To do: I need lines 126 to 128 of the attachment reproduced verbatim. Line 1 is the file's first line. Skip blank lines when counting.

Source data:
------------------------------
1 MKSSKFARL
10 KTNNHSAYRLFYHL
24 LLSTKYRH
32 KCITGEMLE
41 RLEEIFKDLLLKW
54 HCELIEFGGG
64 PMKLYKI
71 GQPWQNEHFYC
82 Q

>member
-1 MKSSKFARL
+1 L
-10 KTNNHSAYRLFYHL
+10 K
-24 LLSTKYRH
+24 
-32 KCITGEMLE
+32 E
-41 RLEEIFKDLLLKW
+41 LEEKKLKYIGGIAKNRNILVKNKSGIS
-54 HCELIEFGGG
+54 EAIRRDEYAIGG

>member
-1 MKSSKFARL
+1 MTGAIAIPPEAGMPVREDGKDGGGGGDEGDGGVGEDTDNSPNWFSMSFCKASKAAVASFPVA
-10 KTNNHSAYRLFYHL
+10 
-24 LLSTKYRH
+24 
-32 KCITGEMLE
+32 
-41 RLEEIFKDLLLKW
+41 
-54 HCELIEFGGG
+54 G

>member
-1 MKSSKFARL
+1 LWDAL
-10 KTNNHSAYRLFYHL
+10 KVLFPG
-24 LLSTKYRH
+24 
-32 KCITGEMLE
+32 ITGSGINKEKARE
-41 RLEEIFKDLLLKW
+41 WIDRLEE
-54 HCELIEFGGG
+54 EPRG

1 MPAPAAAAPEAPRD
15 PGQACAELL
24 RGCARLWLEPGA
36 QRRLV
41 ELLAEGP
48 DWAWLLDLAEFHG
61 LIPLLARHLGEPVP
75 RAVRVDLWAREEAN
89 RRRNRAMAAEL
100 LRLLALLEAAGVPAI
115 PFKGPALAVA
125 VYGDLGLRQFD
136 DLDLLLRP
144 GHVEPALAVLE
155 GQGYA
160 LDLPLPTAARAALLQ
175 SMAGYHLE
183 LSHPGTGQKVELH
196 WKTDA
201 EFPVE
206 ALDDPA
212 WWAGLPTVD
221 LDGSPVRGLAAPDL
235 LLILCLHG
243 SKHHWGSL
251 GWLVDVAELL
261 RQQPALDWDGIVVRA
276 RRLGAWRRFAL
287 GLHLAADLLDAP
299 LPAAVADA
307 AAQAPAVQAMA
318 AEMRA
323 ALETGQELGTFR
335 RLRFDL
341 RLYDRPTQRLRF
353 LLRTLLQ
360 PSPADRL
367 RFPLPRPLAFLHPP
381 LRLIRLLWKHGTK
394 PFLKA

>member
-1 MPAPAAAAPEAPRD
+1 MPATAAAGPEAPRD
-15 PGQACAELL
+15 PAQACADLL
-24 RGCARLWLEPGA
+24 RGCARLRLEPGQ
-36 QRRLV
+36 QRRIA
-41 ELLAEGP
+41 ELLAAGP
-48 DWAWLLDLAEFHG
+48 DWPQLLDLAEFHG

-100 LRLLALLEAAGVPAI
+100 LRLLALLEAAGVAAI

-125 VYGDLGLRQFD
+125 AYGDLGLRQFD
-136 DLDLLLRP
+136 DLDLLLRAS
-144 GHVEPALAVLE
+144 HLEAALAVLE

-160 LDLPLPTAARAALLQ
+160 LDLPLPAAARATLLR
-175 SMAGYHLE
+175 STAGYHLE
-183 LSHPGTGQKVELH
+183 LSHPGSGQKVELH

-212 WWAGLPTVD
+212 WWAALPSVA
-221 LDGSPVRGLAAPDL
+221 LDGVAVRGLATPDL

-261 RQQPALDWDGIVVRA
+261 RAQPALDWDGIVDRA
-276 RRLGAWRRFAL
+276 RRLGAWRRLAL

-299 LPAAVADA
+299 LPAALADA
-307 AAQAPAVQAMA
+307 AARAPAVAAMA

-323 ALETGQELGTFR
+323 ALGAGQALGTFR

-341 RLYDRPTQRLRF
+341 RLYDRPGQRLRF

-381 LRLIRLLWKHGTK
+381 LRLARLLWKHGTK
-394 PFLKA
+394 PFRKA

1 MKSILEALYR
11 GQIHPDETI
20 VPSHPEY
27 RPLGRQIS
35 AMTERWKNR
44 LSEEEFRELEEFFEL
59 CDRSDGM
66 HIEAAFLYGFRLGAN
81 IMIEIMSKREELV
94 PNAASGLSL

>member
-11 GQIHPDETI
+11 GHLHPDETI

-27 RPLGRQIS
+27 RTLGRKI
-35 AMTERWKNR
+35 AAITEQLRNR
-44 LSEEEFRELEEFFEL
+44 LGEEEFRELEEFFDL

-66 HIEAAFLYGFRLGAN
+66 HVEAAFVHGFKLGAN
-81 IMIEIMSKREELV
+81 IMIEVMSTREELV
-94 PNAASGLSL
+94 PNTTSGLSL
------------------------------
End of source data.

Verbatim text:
-307 AAQAPAVQAMA
+307 AARAPAVAAMA

-323 ALETGQELGTFR